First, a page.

After almost seventeen hours of negotiations, on July 13 eurozone leaders struck a deal to offer Greece a third bailout package. Brokered by German Chancellor Angela Merkel, French President François Hollande, and European Council President Donald Tusk, the agreement seems to suggest that Germany’s game plan has worked—so far.
For weeks, Greek Prime Minister Alexis Tsipras had built his strategy on the belief that Grexit was not an option because Brussels, Berlin, and other EU capitals would be too afraid of the consequences. He thought that his negotiating position was much stronger than that of the rest of the eurozone. Getting fresh money from Greece’s international creditors without serious conditions being attached seemed possible.
Merkel undermined this strategy by presenting Grexit as a real policy option. (Whether she was really ready to cut Greece loose is something we will probably never know.) Suddenly, Tsipras understood that he had a weak hand. He had to largely comply with the conditions that the other eighteen eurozone members had set for a third Greek bailout. An overwhelming majority of Greeks see their country’s membership in the EU and the eurozone as a guarantee of domestic prosperity and stability. For Athens, Grexit is not an option.
In the great eurozone poker game, Merkel has won—at least the current round. She demonstrated leadership by moving Greece to agree to a deal that indeed makes sense, for two reasons: First, if Greece complies to the conditions set, the Greek state will likely be in better shape than it is now, as will its economy. Second, the deal with its tough conditions is likely to be acceptable to those who will have to finance it, namely the taxpayers in the other eurozone countries.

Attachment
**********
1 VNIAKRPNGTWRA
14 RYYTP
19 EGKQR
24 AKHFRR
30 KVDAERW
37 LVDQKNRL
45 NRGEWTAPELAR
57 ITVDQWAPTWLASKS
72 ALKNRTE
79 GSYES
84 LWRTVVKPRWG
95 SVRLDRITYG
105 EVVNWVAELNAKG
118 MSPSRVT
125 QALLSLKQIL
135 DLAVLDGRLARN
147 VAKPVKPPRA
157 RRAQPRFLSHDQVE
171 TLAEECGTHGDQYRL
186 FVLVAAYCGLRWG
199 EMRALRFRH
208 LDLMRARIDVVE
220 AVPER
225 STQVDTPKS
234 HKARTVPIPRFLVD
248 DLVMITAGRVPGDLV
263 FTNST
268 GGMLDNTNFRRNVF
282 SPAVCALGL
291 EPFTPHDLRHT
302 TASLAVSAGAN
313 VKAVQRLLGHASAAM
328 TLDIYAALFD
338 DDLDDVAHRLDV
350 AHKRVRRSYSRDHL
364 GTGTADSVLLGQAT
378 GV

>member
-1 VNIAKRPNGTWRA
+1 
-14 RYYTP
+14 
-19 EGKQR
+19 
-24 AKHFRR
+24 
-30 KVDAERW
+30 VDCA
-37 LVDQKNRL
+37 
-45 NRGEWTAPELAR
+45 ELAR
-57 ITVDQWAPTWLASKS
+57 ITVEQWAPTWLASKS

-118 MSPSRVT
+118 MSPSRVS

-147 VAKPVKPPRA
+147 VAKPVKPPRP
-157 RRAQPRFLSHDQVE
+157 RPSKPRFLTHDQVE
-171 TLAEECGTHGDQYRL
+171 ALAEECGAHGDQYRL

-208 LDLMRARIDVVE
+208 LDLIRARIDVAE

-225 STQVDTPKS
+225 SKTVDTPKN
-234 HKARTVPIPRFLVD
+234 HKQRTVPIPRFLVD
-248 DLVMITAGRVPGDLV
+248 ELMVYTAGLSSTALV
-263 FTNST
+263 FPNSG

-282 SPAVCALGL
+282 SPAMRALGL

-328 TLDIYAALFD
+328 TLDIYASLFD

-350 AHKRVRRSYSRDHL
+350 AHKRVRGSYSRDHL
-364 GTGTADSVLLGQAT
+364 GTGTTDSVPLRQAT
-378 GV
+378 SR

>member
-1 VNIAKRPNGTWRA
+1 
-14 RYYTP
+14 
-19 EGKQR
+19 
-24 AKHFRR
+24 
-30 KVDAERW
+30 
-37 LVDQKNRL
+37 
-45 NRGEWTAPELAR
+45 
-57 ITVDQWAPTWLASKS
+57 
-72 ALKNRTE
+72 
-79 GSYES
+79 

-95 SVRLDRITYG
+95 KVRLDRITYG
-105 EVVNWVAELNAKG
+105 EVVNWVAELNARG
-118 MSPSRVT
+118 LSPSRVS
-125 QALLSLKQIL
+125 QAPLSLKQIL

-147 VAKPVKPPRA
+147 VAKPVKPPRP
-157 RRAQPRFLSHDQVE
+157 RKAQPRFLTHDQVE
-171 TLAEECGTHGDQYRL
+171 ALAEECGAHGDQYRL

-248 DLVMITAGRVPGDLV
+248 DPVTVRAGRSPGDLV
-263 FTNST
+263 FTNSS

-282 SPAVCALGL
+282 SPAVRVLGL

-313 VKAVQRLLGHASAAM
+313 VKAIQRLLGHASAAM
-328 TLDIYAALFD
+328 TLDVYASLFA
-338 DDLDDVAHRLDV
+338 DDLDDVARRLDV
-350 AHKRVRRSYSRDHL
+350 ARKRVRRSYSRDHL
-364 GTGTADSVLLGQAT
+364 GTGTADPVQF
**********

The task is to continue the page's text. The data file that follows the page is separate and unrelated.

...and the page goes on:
The best-case scenario for the weeks and months ahead would be for Tsipras to start to play ball by transforming himself into the domestic leader of reform, pushing hard against privileged groups and building capable state institutions.
Reform is a tough business, as Central and Eastern Europeans know—probably better than Western Europeans, given Central and Eastern Europe’s recent history of transformation. Reform is divisive as it implies a power struggle among elites. Those who have managed to make the state work on behalf their private interests won’t easily give up on their privileges. That can be seen today in Ukraine, where oligarchs are determined to cling to their special interests despite Kiev’s efforts at reform.
But reforms can succeed, as they have in many Central European countries in recent decades. For Greece to transform, the Greek government must start to see Brussels, Paris, and Berlin not as enemies but as partners for change. Tsipras now must step up and lead his country out of its current mess. The latest agreement with Brussels may become a first stride along that road. Otherwise, the deal may become just another step on the long and painful path toward Grexit.